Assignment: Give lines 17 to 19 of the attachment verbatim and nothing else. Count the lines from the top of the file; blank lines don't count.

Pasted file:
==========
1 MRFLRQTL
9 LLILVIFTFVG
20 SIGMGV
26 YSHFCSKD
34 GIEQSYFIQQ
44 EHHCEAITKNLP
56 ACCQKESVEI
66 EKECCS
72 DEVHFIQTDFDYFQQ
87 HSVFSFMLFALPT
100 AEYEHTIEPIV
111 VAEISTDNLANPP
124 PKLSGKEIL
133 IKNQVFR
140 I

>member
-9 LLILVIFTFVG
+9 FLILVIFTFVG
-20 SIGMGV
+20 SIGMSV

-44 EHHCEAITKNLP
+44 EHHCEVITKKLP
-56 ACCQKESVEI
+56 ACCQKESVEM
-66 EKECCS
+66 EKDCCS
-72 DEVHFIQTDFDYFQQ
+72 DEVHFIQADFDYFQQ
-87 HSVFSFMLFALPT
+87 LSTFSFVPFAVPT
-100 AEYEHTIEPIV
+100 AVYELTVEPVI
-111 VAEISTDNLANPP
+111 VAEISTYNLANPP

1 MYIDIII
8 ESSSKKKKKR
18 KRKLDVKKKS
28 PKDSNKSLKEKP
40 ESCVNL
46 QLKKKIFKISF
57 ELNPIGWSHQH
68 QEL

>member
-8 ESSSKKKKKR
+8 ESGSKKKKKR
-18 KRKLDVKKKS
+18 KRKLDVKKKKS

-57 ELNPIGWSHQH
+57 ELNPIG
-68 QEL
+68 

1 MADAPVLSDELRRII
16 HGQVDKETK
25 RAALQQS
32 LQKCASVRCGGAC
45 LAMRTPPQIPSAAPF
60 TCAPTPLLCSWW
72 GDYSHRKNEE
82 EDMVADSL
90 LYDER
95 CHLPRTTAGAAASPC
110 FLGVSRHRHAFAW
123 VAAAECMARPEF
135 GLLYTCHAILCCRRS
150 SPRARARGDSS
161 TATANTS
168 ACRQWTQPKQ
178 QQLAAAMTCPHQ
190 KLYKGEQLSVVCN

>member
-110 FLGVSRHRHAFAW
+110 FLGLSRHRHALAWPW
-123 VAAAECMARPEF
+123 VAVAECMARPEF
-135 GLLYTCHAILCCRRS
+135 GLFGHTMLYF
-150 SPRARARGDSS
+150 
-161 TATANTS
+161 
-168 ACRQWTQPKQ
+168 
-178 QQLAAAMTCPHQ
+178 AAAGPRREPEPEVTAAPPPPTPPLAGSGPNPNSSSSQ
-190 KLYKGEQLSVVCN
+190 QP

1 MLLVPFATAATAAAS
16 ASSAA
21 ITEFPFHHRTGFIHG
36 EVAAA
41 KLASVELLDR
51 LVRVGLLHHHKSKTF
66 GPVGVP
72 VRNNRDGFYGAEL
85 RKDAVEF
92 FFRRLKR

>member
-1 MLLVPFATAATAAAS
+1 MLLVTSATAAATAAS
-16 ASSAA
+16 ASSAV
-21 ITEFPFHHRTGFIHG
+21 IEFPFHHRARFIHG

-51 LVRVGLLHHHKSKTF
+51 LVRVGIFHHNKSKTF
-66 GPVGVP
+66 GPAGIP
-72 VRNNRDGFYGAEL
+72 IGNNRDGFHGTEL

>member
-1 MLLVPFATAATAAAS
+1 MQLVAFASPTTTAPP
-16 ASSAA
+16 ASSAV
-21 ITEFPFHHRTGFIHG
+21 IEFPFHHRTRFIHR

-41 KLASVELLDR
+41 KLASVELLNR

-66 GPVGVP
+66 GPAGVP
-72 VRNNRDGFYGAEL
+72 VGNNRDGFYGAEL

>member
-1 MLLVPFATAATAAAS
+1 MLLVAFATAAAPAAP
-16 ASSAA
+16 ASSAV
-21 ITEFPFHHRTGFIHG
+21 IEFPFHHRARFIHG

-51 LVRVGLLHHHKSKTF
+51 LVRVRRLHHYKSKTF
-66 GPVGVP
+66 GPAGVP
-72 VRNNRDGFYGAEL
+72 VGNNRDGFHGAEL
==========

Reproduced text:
-9 LLILVIFTFVG
+9 FLILVIFTFVG
-20 SIGMGV